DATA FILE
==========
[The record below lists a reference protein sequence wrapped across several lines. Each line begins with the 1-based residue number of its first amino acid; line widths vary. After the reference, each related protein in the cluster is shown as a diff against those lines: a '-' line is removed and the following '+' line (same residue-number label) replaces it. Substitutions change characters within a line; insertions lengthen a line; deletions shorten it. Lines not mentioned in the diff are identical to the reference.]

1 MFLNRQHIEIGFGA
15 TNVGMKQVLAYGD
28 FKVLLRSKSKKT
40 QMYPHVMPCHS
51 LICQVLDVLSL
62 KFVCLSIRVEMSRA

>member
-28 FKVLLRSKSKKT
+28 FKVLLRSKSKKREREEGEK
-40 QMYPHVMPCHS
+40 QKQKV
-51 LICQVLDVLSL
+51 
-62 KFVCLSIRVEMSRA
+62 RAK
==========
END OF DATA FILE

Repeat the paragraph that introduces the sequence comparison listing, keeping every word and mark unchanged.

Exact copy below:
[The record below lists a reference protein sequence wrapped across several lines. Each line begins with the 1-based residue number of its first amino acid; line widths vary. After the reference, each related protein in the cluster is shown as a diff against those lines: a '-' line is removed and the following '+' line (same residue-number label) replaces it. Substitutions change characters within a line; insertions lengthen a line; deletions shorten it. Lines not mentioned in the diff are identical to the reference.]